This series was started in 1997 as an examination of the philosophical question underlying all my work since 1972.
What is red? Does the fact that all things that are in some degree red, that appear to have some redness, exist as something distinct from the fact that many many ordinary things are red. How is there agreement on what is red in a world of infinite gradations and variations on redness and red?
Then there is the accompanying question: What is read?
Does the fact that all things that are some degree read, that they are readable, exist as somehow distinct from the fact that apparently all things are in fact read? How is there any agreement on the meaning of what is read in a world of infinite variations on how, when, where and by whom what is read?
These questions may seem to be the subject of academic debate, and in fact they are and always have been, but the answers also have relevance and enormous consequence in art and technology. How these questions are answered, or questions like them, serves to define the shape of semantic space (not unlike color space) and the ontologies that reside there.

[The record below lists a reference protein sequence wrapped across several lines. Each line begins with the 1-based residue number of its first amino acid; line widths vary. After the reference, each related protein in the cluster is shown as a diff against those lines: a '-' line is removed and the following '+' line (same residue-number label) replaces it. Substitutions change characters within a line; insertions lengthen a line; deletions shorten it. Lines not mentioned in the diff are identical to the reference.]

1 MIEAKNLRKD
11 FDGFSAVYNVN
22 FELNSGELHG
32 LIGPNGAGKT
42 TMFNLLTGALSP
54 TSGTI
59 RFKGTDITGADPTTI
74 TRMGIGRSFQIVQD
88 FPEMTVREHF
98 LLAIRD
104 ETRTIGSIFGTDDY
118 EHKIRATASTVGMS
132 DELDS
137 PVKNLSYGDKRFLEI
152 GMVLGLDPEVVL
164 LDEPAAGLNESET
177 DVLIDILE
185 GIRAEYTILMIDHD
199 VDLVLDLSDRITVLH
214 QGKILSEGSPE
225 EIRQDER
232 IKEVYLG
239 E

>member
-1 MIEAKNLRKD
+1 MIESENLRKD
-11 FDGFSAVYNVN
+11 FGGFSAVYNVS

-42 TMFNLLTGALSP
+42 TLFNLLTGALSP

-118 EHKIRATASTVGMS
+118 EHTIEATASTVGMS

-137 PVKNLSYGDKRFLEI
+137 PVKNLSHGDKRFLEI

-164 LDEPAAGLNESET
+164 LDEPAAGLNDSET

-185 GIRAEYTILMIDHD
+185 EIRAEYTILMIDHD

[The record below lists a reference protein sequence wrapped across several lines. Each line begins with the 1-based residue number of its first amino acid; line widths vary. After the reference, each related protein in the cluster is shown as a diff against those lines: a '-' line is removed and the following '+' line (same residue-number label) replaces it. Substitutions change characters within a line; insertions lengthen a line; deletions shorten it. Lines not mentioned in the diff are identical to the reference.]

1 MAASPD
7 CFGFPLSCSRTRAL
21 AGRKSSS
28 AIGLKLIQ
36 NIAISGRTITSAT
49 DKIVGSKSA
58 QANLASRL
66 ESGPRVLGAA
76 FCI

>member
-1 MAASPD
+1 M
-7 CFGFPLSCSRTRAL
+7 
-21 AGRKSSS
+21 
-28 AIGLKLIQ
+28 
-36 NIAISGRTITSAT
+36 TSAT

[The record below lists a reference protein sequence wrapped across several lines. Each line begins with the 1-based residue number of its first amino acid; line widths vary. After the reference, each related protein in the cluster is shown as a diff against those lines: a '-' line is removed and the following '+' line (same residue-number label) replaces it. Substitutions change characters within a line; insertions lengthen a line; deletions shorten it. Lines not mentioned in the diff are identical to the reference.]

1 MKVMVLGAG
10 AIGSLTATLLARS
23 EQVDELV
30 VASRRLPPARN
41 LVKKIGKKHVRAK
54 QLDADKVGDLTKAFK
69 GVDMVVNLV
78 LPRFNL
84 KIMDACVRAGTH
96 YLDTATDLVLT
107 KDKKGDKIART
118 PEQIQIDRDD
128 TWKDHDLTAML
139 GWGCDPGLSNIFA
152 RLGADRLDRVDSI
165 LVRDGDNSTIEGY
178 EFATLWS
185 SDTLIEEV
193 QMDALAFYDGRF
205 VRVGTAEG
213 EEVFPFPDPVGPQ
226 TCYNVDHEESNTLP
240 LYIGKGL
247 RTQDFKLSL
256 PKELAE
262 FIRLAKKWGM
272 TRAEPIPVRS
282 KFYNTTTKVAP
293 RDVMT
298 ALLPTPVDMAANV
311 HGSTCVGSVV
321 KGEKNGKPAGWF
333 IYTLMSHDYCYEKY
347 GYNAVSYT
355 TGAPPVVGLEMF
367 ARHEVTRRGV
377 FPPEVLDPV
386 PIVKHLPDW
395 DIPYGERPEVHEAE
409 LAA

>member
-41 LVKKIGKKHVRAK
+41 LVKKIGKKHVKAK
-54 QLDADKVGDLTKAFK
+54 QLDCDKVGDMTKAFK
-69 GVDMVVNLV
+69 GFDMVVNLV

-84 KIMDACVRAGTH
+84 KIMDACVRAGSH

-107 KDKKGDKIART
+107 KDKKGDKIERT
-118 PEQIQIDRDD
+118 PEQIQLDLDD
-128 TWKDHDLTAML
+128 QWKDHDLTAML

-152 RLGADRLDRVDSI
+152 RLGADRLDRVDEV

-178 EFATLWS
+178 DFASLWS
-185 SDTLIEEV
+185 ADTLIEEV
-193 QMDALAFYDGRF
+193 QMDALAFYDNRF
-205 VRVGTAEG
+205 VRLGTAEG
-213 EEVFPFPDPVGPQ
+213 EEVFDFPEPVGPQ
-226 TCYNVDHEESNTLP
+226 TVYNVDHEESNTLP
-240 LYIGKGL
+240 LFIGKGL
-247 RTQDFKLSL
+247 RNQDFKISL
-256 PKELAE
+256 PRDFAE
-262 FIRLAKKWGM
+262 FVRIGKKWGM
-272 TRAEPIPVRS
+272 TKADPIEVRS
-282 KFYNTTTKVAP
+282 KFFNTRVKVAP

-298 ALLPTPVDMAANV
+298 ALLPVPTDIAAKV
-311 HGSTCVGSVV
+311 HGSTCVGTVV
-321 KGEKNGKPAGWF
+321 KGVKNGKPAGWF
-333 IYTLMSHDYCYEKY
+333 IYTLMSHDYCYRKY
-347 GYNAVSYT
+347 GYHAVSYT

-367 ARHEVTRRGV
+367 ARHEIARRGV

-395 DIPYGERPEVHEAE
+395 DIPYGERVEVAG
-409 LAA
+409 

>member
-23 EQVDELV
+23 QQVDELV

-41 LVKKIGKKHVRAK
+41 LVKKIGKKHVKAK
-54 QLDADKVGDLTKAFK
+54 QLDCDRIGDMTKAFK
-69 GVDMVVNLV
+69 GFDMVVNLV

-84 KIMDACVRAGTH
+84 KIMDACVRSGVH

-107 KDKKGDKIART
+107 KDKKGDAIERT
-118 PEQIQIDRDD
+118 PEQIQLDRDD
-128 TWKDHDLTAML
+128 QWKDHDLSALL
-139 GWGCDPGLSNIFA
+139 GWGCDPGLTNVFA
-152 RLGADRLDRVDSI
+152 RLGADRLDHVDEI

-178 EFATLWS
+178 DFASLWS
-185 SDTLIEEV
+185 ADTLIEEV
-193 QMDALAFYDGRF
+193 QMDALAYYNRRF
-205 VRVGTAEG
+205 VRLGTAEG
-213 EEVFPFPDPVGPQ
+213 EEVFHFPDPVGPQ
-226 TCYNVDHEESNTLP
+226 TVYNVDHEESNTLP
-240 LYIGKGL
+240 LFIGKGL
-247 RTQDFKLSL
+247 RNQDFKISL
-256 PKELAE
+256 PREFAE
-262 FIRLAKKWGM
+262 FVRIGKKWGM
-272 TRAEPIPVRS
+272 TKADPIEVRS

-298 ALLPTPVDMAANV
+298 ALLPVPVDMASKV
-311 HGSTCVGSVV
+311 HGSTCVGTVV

When these philosophical questions become art, media or technology, they become real issues with real consequences. They are the stuff of the agreements that give meaning in all art, across cultures and make up the elements that will define the next Internet. Big questions indeed.
With this series of constructed paintings and mixed media works I choose to address these questions using art media, a technology that is fairly stable, and to examine these large questions on a personal basis; one riddle, parable and paradox at a time.
Elements of these works include the subjects, materials and methods of traditional painting combined with assemblage, figurative abstraction, pop art themes and surfaces constructed by rearranging and layering found materials.
As new pieces are added or others completed this gallery will be updated.